Older generations have decades of experience to share with younger generations. Millennials can spend years slowly gaining the experience — and making the same mistakes — on their own, or they can draw on the wisdom of those who've already been down the same road. While they have unique insights of their own, it's up to today's young adults to listen to those life lessons. Here are 25 practical tips seniors would like to pass on to younger folks.
Despite millennials' reputation for slacking, they're putting in long office hours, leading to work-related stress. In fact, they've continued to have the highest reported stress levels of all the generations surveyed by the American Psychological Association since 2014, according to the latest Stress in America study. On the other hand, older adults (72+ years of age in 2017) had the lowest stress levels among the generations since the survey began.
Perhaps younger adults should heed the advice of a centenarian who took a reporter out for a spin on her 101st birthday: "I don't let anything upset me, especially traffic. I don't like stress. I can't stand arguing. If anybody is fussing, I'm gone. I like to be around positive people, people who lift you up not bring you down."
Cornell University professor Dr. Karl Pillemer has compiled the advice of more than 1,500 older American interviewees into two critically acclaimed books, "30 Lessons for Living" and "30 Lessons for Loving". The elders' biggest takeaway is to "take time to craft the story of your life." As we age, what ends up mattering the most is ultimately how our life story has played out. Has it been meaningful? It's important for older people to know that their lives have mattered. Reminiscing, even penning their own memoirs and documenting values for younger generations, has been rewarding in the later stages of life.
He posits, "[I]t's important for older people to record their own thoughts and memories, but it's really critical for younger people to ask them for them, and not just for stories, but for guidance and practical advice for living."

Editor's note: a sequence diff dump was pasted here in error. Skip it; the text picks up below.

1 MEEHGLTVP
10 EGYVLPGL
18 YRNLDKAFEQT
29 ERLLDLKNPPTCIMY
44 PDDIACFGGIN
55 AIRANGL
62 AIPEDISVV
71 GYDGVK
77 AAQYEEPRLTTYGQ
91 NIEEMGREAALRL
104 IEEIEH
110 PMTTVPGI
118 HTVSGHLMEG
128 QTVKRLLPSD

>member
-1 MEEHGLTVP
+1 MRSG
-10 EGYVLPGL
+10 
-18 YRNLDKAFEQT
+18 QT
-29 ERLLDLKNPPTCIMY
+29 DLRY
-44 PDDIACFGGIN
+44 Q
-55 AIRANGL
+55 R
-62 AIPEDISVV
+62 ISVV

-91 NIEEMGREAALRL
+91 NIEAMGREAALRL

Pillemer spoke with over 700 long-married people about love and marriage, and came up with this sage advice: Don't rush into anything, and choose your partner carefully. Love yourself first before you commit to another person and follow your heart, but also use good judgment.
Lillie, 78, tells him, "The biggest mistake is being too quick to enter a marriage. Get to know that person very, very well in all circumstances, the happiness part and the stressful parts. So both people have to be very willing and very open, and often times make concessions, as they get to know each other. So please, take a very serious look. You cannot mold your spouse into something that you want."
You don't have to seek out the perfect partner on your own. To help make the right relationship choices, look to the people who know you best and listen to what they have to say. Do your friends and family think you're being treated well? Be attuned to how your partner treats other people, as well. Family members, friends, and even coworkers can be helpful allies in your pursuit of love.
We're given many chances to be supportive or dismissive toward our romantic partners. Based on his interviews with older Americans, Pillemer offers: "If I learned one thing about how to keep the spark alive over many decades, there's a point that the elders make that aligns very closely with research. It is an emphasis on thinking small — the small, minute-to-minute, day-to-day interactions that make up a relationship." So encourage and find comfort in even the smallest aspects of your relationship like holding hands at the movies.